OpenStack began with just two projects – Nova for compute and Swift for object storage. It has since grown to more than 60 projects that cover a gamut of technologies, from compute to networking to storage to security.
Historically, many of the projects have been perceived to have dependencies on one another, and so they were positioned as components of a single cloud platform. For example, the expectation has been that OpenStack should always be deployed with Nova compute, Keystone identity management, and Neutron networking working together.
Mark Collier, chief operating officer for the OpenStack Foundation, presented an alternative vision during his OpenStack Summit keynote.
Instead of seeing OpenStack as a monolithic cloud platform, Collier encouraged the community to view the various OpenStack projects as composable and programmable infrastructure building blocks.
Swift pioneered that vision, by delivering object storage that can be deployed and consumed as a standalone solution. Carrying the idea forward to other OpenStack projects opens up new possibilities for how OpenStack can be used with each other and with other technologies.
To make the vision more tangible, Collier introduced a number of live demos that showed how flexible and composable OpenStack really is.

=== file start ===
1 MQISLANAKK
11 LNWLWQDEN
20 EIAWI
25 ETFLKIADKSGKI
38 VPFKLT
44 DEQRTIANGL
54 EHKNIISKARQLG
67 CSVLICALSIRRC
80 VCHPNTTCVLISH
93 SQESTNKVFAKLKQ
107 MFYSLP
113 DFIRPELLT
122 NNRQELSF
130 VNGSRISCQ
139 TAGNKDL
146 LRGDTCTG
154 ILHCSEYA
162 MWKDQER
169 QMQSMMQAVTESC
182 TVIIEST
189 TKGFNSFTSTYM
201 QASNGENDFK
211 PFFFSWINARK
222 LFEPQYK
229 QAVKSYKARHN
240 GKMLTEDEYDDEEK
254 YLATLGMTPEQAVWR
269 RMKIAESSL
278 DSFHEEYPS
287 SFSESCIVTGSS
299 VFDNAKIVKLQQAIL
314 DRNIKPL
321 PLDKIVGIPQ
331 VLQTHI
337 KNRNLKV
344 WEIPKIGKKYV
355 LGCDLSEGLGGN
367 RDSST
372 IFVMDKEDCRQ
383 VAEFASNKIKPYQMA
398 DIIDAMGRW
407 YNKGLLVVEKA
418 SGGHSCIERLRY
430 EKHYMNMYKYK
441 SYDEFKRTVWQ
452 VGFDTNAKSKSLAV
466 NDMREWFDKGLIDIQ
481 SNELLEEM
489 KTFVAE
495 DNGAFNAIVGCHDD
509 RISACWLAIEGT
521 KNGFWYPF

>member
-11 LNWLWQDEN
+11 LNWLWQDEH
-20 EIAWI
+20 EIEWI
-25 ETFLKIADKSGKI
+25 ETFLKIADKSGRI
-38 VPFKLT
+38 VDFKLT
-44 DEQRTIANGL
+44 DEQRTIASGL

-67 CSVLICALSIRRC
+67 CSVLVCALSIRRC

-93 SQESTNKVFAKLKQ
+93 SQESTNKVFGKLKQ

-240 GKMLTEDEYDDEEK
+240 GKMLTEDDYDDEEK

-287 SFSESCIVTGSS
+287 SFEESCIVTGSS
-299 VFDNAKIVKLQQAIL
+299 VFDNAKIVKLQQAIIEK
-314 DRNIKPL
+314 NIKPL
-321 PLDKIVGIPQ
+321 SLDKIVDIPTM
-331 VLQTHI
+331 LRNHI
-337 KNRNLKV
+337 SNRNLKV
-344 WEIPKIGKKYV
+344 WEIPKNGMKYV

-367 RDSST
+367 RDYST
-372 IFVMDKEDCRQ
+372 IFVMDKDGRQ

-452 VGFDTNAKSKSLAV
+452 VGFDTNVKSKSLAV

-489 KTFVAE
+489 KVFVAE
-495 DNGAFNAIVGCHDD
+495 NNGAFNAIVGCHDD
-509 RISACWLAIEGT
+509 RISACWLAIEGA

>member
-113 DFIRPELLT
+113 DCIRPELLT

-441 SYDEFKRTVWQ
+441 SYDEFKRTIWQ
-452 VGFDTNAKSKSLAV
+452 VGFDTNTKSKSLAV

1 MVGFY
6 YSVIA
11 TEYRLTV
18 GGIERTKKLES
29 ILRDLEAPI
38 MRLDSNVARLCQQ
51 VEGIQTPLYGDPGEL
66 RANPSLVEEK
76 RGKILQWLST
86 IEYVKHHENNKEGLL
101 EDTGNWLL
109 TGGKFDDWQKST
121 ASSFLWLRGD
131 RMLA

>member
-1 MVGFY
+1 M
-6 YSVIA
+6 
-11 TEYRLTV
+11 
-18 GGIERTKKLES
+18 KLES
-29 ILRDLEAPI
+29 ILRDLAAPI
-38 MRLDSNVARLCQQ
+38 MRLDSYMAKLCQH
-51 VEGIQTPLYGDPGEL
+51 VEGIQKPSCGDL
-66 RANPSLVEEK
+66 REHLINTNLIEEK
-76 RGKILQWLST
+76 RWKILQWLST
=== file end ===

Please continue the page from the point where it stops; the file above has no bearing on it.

The first demo leveraged Ironic bare-metal compute and Neutron networking to provision and configure a rack of bare-metal servers. Then came a demo that showed off Cinder block storage as a standalone service that can be used specifically to provide persistent storage for containers.
That was followed by a live demo showing how OpenStack could be used to provision virtual machines, containers and bare-metal servers to underpin a big data application.
For OpenStack to advance as composable infrastructure building blocks, Collier suggested the community need to purge any hint of a “not invented here” mentality that would prevent OpenStack from being a good partner to other open source technologies and projects.
To demonstrate how OpenStack works with other open source technologies on a global scale, 15 OpenStack cloud vendors participated in a live interoperability challenge, attempting to deploy a globally dispersed CockroachDB on a Kubernetes instance on each of their cloud solutions.
This new vision for OpenStack has the potential to push the project into new areas that would help it to realize it’s mission “to produce a ubiquitous Open Source Cloud,” but one that is composable and flexible to meet the needs of a diverse world. It is a pivot in vision worth keeping an eye on.
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